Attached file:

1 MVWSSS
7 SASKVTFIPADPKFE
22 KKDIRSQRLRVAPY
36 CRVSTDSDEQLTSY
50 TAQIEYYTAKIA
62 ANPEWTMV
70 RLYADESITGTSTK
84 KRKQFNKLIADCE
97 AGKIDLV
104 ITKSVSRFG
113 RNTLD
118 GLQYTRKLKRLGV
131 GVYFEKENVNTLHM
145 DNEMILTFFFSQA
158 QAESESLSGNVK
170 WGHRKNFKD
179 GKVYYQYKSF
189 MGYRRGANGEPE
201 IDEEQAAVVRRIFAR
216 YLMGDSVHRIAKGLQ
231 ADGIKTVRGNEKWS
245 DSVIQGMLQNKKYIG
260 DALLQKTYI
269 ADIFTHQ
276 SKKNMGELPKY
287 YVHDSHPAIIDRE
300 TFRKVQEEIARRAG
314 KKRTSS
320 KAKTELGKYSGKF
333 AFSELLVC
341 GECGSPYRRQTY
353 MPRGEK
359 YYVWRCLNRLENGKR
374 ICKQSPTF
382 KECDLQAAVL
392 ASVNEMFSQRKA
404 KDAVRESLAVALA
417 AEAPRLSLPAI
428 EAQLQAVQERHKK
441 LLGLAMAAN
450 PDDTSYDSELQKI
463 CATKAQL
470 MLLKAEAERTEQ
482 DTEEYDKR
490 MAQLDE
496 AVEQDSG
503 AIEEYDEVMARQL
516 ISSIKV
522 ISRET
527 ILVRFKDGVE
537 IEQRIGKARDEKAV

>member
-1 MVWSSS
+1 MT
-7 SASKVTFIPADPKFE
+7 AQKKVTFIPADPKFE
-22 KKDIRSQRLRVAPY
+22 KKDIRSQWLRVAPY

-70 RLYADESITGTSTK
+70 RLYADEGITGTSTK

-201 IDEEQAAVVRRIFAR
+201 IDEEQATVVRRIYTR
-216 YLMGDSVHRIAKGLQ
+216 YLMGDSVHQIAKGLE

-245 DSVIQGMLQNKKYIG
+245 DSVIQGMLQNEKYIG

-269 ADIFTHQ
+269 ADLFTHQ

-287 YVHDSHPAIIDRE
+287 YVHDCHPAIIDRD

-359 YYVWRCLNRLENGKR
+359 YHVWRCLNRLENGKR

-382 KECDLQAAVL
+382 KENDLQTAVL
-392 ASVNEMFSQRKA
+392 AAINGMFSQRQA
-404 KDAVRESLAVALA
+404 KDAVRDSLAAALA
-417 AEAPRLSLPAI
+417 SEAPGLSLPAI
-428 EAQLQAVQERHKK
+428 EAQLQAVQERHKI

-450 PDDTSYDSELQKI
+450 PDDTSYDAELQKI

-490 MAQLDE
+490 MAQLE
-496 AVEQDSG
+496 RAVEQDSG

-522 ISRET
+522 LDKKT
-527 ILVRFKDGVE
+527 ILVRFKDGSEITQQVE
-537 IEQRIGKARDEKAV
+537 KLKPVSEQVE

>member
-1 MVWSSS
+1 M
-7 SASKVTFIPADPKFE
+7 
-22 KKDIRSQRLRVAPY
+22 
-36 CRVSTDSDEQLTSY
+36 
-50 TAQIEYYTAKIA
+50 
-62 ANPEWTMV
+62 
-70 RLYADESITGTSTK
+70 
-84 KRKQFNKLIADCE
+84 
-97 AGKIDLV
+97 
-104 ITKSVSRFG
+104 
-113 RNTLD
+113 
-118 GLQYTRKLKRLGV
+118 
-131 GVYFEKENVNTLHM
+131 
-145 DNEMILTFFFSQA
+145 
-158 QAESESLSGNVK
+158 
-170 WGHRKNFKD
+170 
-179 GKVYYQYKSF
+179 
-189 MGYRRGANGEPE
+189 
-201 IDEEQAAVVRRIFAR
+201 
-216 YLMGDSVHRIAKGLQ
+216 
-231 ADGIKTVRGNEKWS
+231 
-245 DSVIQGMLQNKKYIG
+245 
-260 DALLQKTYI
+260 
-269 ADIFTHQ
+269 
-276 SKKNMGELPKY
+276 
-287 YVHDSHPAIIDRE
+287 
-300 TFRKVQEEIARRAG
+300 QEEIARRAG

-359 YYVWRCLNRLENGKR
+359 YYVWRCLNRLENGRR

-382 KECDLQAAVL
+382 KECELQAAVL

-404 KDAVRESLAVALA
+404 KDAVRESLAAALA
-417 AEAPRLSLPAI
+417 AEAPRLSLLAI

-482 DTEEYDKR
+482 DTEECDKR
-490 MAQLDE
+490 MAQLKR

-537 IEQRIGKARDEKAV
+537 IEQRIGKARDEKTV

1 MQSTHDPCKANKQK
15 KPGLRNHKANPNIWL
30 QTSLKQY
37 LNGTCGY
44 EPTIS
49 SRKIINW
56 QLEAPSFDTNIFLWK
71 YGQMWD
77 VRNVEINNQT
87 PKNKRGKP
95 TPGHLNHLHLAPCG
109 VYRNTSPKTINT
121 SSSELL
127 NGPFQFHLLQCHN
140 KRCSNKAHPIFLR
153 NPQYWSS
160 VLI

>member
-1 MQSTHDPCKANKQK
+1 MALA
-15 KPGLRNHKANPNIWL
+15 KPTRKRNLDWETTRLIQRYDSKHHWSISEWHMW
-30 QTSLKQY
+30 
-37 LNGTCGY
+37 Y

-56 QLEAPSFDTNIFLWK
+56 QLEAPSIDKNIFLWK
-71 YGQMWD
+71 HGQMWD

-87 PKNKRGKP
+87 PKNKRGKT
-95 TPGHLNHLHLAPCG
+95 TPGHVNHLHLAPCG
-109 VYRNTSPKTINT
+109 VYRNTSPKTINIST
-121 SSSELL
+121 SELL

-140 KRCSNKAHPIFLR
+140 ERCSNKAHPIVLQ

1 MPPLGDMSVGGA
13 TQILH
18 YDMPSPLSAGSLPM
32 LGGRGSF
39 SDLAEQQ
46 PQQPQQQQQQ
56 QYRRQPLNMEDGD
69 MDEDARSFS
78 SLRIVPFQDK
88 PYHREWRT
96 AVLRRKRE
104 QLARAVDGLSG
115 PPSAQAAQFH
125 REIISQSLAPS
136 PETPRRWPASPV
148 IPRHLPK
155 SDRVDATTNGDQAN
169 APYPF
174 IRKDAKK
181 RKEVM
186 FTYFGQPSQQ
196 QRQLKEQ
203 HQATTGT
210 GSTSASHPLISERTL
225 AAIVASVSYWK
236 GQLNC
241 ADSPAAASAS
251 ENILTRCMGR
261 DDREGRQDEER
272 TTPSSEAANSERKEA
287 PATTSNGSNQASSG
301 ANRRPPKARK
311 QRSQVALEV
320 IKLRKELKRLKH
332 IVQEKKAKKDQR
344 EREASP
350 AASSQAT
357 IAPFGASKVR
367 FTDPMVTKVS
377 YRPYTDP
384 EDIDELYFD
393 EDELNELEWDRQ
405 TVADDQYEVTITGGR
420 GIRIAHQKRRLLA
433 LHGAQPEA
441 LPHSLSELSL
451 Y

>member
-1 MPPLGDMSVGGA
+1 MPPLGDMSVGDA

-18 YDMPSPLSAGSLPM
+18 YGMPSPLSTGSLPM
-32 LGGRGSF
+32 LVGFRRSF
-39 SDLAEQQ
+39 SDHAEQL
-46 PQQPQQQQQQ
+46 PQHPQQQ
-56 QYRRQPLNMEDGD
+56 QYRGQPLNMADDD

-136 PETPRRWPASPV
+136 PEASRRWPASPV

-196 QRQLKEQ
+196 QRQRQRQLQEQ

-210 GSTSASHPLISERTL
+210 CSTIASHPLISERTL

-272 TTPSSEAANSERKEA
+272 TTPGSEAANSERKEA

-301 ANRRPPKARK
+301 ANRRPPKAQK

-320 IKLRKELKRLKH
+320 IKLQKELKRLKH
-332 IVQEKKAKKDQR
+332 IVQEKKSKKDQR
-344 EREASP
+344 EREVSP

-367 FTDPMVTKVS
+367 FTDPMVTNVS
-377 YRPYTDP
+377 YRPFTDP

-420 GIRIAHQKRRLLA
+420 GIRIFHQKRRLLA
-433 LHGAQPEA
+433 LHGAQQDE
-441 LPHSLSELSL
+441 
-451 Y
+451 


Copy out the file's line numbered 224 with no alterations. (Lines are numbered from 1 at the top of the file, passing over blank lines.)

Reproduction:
186 FTYFGQPSQQ